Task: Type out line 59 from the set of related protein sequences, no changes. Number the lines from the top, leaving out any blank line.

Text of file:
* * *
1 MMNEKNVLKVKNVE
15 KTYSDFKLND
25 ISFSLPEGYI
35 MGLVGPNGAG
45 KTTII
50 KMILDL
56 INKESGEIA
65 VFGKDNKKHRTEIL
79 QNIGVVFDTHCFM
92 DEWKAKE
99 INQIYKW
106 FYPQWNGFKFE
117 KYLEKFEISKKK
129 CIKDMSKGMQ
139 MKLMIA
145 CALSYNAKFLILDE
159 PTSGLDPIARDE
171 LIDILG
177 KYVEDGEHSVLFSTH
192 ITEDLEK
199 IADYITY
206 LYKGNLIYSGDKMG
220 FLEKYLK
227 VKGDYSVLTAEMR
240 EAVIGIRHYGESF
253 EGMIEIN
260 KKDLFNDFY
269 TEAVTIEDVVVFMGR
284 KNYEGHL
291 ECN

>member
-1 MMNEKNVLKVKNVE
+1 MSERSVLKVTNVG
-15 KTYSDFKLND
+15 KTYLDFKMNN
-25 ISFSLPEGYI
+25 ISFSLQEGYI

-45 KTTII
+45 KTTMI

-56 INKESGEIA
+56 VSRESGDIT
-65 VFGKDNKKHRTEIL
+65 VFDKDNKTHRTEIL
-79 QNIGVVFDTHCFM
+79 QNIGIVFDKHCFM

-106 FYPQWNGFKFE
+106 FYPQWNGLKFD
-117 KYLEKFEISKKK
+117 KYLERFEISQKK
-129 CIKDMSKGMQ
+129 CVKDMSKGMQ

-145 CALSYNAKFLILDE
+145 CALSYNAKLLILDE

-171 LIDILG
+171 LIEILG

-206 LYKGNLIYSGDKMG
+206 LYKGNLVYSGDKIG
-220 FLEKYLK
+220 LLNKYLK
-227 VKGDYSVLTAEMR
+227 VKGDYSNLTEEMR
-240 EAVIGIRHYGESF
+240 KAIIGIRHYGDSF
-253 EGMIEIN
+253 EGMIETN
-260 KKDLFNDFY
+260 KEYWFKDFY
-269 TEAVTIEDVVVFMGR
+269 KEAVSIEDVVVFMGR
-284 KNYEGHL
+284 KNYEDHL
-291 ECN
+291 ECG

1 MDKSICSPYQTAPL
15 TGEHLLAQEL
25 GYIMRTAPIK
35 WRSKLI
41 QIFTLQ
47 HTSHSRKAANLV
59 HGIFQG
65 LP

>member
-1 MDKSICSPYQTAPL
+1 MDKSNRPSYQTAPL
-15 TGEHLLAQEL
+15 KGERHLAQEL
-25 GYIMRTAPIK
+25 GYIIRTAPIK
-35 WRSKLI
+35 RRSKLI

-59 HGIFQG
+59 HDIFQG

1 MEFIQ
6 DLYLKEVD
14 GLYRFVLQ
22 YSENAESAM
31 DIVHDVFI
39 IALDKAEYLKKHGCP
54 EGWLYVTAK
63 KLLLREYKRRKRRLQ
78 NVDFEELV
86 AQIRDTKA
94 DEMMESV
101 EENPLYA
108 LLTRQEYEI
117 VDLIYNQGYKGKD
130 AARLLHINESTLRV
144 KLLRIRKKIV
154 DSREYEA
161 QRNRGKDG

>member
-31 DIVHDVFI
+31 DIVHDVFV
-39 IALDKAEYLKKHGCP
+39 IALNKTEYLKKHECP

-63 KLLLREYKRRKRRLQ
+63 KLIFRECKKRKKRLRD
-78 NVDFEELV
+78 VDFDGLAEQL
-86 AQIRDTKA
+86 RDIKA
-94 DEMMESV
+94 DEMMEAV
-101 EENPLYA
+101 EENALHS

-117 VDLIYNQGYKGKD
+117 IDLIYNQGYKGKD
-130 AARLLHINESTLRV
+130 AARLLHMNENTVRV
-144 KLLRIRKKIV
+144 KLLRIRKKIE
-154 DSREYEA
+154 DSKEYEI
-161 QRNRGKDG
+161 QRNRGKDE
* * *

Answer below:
+220 LLNKYLK